9 Exquisite Masterpieces: African & Oceanic Art Highlights

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On December 12th in Paris, the auction of African and Oceanic art will include a highly curated selection of works which pay tribute to the remarkable richness of this area in art history. With highlights ranging from historical pieces to recently discovered masterpieces of exquisite quality, the auction will explore the vitality of these styles and celebrate the inventiveness of the artists from this continent, and its impact on 20th century art. Click ahead to view sale highlights.

African & Oceanic Art
12 December 2017 | 6:00pm CET | Paris

9 Exquisite Masterpieces: African & Oceanic Art Highlights

  • Fang head, Gabon.
    Estimate: €1,500,000–2,500,000.
    A masterful celebration of the original ancestor and of the budding recognition of African Arts, this masterpiece beautifully conveys the universal beauty of Fang art and lies at the heart of the historic Louis Carré Collection. 



     



    African & Oceanic Art
    12 December 2017 | 6:00pm CET | Paris

  • Pair of rapa, Easter Island, Polynesia.
    Estimate: €1,000,000–1,500,000.
    Aesthetic pleasure is the only luxury that the Pascuans allowed themselves, evidenced in their array of monuments and stone statues. The rapa corpus stands out as one of the most accomplished in Polynesian art. In the case of this masterpiece, their unique history has allowed two rapa to remain together for several centuries after their creation.



     



    African & Oceanic Art
    12 December 2017 | 6:00pm CET | Paris

  • Grebo / Krou mask, Liberia.
    Estimate: €700,000–1,000,000.
    In the early twentieth century, these masks were a source of fascination for Apollinaire and, more significantly, for Picasso, who owned several of them. Around 1912 the discovery of the Grebo masks (Bakwe / Neyo / Godie) had a decisive impact on the advent of synthetic cubism, and with this mask there is an added element in the presence of eight tubular eyes - a sign of its power: granting access to the unseen.



     



    African & Oceanic Art
    12 December 2017 | 6:00pm CET | Paris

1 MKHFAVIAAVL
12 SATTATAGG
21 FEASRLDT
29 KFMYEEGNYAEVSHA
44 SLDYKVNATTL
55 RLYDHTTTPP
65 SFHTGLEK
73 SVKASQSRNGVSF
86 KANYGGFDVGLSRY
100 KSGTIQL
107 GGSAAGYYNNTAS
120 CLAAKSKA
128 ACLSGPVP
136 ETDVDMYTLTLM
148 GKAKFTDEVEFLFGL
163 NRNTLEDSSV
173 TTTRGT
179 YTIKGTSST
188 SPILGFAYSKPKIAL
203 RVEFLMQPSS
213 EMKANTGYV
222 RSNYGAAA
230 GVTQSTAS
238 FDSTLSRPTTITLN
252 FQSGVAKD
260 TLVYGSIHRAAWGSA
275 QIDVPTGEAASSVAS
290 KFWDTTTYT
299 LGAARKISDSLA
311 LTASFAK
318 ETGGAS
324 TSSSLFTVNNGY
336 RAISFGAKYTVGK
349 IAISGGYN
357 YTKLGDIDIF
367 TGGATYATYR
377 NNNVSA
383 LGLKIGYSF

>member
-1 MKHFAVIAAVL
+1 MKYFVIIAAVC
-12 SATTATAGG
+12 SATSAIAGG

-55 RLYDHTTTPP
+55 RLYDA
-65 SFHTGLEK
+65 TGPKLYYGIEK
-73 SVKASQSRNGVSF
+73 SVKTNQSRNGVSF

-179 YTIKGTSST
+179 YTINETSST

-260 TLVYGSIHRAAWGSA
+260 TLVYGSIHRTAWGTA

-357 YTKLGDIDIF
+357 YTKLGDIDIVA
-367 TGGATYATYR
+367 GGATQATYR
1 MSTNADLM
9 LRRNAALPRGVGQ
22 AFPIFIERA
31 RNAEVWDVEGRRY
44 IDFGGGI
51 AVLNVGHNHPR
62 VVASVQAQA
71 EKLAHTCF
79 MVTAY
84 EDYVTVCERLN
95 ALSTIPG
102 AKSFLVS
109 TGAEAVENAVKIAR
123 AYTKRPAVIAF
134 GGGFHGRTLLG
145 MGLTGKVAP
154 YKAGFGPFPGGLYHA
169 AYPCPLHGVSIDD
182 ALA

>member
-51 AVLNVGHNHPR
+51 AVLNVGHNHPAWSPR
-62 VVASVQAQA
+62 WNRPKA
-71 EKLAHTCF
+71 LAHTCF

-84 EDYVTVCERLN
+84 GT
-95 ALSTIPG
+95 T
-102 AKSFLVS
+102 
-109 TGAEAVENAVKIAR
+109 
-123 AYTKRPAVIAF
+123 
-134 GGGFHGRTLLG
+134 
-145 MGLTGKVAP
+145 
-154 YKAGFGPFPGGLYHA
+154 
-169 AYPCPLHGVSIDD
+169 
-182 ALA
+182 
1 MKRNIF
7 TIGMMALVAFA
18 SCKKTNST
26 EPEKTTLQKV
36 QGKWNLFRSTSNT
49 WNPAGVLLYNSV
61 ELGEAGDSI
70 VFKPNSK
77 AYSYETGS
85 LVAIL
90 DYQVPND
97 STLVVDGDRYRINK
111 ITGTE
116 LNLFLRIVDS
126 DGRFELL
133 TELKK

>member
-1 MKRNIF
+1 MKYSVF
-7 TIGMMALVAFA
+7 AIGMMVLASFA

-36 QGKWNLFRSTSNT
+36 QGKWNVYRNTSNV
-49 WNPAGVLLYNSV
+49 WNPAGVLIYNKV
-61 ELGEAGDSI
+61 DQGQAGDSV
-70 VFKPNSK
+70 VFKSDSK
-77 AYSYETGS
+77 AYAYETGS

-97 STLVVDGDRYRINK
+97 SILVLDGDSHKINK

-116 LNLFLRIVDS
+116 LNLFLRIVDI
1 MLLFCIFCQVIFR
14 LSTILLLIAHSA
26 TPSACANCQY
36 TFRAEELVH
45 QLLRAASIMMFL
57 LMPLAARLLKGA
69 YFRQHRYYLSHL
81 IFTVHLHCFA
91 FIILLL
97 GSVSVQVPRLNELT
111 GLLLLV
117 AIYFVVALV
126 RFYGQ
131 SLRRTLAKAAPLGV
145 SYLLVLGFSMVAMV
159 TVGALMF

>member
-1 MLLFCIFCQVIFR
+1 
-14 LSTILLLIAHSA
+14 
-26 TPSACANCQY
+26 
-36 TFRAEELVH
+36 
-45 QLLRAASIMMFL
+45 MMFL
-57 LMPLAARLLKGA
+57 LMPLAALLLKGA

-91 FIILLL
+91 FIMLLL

• Edo head, Benin Kingdom, Nigeria, XVIIe-XVIIIe century.
    Estimate: €600,000–900,000.
    In the 1930s, France, followed closely by the United States, discovered the royal court art of the Kingdom of Benin via several major exhibitions. Its celebration was a worldwide consecration of the extraordinary talent of the Edo bronze masters, of the past splendour of the Kingdom of Benin, and of the induction of African civilisations into universal art history. One of the key proponents of this diffusion was Parisian collector and art dealer Louis Carré. This commemorative head, which he acquired in Paris in 1936, is a beautiful example of the royal court art of Benin and of the history of its recognition.



     



    African & Oceanic Art
    12 December 2017 | 6:00pm CET | Paris

  • Punu Mask, Gabon.
    Estimate: €300,000–500,000.
    This mask is at the acme of a tradition where religious and profane notions of the sacred unite in the exaltation of beauty. Its individuality transcends conventional iconography, and reveals the talent of the artist as well as the process of its creation. Primarily used in spectacular okuyi performances, this mask's beautiful sculpted face still mesmerises us today.



     



    African & Oceanic Art
    12 December 2017 | 6:00pm CET | Paris

  • Kota Obamba reliquary figures, Gabon.
    Estimate (Lot 28): €70,000–100,000; (Lot 37): €120,000–180,000.
    Symbolic representations of the ancestors they honour, these mbulu ngulu effigies transcend, in the case of the first effigy, (lot 37) the so-called "classical" style of Kota art, and in the case of the second (lot 28) the outstanding cubist style. Whilst drawing from the artistic techniques characteristic of the Obamba style, both artists have masterfully combined feelings of presence and dignity.


    Go to Lot 28




     



    Go to Lot 37



     



    African & Oceanic Art



    12 December 2017 | 6:00pm CET | Paris

  • Dan / Kran figure, Libera / Côte d’Ivoire.
    Estimate: €200,000–300,000.
    This statue, formerly of the Joseph Muller and Myron Kunin collections, stands out for its grace and the harmony of its proportions. The beauty of this idealised woman, adorned with glass and iron ornaments, reflects the remarkable talent of a Kran sculptor who, whilst abiding by traditional style, still managed to express his individual artistic vision.



     



    African & Oceanic Art
    12 December 2017 | 6:00pm CET | Paris

  • Songye figure, Democratic Republic of the Congo.
    Estimate: €180,000–250,000.
    Songye statuary is born of a threefold social arrangement: the sculptor, the blacksmith (associated with the sacred power of the ancestors) and the diviner-priest (nganga). The efficiency of the work, which becomes a vector of cosmic forces and ancestral presence, is here remarkably conveyed by the imposing sculptural presence, combining forcefulness in the body and sensitivity in the face. It expresses through the hand of a great sculptor, all the complexity and the richness of the Songye mind.



     



    African & Oceanic Art
    12 December 2017 | 6:00pm CET | Paris

  • Mumuye figure, Nigeria.
    Estimate: €150,000–200,000.
    This figure beautifully illustrates the influence of the “Master sculptors” in the emergence of the great styles of the Mumuye statuary. Although its design evokes the visual vocabulary which founded Cubism, it stands out first and foremost for the boldness of its artistic vision and the ingenuity of form that Mumuye artists placed at the heart of their creations.



     



    African & Oceanic Art
    12 December 2017 | 6:00pm CET | Paris

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